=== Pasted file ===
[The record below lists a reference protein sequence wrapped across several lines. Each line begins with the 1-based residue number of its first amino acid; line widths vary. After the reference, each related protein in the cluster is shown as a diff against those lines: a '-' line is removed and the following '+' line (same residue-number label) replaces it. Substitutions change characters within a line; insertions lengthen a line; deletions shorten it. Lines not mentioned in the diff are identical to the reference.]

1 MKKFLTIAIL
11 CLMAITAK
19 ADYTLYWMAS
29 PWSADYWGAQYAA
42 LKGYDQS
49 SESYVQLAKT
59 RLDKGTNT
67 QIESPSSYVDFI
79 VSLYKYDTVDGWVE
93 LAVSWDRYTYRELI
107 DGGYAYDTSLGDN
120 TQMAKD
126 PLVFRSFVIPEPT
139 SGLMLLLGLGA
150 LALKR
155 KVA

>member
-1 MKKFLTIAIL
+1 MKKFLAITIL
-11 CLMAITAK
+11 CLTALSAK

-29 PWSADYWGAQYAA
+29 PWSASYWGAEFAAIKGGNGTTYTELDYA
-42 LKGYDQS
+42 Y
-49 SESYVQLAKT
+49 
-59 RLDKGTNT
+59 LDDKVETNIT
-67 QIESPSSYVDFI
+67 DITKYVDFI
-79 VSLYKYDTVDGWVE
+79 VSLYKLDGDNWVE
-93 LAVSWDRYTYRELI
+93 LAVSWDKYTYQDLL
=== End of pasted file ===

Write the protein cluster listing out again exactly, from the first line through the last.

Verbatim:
[The record below lists a reference protein sequence wrapped across several lines. Each line begins with the 1-based residue number of its first amino acid; line widths vary. After the reference, each related protein in the cluster is shown as a diff against those lines: a '-' line is removed and the following '+' line (same residue-number label) replaces it. Substitutions change characters within a line; insertions lengthen a line; deletions shorten it. Lines not mentioned in the diff are identical to the reference.]

1 MKKFLTIAIL
11 CLMAITAK
19 ADYTLYWMAS
29 PWSADYWGAQYAA
42 LKGYDQS
49 SESYVQLAKT
59 RLDKGTNT
67 QIESPSSYVDFI
79 VSLYKYDTVDGWVE
93 LAVSWDRYTYRELI
107 DGGYAYDTSLGDN
120 TQMAKD
126 PLVFRSFVIPEPT
139 SGLMLLLGLGA
150 LALKR
155 KVA

>member
-1 MKKFLTIAIL
+1 MKKFLAITIL
-11 CLMAITAK
+11 CLTALSAK

-29 PWSADYWGAQYAA
+29 PWSASYWGAEFAAIKGGNGTTYTELDYA
-42 LKGYDQS
+42 Y
-49 SESYVQLAKT
+49 
-59 RLDKGTNT
+59 LDDKVETNIT
-67 QIESPSSYVDFI
+67 DITKYVDFI
-79 VSLYKYDTVDGWVE
+79 VSLYKLDGDNWVE
-93 LAVSWDRYTYRELI
+93 LAVSWDKYTYQDLL